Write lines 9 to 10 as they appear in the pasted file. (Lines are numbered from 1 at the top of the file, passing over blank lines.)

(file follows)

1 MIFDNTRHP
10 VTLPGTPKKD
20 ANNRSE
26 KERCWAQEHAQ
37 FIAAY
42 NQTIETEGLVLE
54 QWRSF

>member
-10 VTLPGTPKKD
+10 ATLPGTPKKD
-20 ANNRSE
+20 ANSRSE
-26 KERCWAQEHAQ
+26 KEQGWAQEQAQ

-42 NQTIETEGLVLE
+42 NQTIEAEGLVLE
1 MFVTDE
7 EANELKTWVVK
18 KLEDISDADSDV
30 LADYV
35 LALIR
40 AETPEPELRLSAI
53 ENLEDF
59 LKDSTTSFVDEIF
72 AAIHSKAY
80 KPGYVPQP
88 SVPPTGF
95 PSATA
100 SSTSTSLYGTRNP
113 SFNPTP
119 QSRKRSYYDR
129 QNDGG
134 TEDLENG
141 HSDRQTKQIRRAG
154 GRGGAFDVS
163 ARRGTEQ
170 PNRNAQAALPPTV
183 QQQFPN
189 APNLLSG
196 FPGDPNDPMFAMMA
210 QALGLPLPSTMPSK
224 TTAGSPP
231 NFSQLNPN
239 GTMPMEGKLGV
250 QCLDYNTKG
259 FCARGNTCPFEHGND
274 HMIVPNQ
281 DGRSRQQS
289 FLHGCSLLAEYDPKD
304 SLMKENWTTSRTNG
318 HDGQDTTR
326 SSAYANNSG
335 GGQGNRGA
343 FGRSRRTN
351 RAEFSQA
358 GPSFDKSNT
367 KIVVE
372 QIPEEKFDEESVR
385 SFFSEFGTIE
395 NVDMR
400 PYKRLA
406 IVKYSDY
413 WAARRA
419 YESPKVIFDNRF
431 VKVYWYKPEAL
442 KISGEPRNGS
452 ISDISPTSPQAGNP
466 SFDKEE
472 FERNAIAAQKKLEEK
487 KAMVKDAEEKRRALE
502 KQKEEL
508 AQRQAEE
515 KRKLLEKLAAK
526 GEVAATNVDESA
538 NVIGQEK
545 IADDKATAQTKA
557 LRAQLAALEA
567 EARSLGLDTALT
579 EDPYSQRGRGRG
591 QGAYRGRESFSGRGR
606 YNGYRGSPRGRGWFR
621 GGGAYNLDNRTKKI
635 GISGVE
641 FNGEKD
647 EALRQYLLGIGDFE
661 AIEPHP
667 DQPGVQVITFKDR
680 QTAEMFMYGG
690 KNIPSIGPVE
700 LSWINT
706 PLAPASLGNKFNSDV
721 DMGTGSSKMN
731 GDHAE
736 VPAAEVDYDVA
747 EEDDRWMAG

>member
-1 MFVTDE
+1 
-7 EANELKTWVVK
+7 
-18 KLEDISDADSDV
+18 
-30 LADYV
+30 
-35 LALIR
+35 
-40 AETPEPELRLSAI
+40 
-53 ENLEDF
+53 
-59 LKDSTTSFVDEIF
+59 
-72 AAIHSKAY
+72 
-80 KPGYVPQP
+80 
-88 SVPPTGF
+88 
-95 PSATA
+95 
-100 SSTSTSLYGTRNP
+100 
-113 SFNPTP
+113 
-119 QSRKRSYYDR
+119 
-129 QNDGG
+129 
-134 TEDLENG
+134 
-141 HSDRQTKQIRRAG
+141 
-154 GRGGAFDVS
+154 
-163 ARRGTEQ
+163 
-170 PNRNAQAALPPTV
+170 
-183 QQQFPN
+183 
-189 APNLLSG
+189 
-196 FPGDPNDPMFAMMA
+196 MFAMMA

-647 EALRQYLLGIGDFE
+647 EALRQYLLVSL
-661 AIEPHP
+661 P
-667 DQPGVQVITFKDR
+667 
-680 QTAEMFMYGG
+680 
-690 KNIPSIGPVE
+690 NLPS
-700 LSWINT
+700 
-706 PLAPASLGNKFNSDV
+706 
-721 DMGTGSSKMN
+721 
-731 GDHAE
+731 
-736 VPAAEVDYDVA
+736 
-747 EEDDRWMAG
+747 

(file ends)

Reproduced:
-10 VTLPGTPKKD
+10 ATLPGTPKKD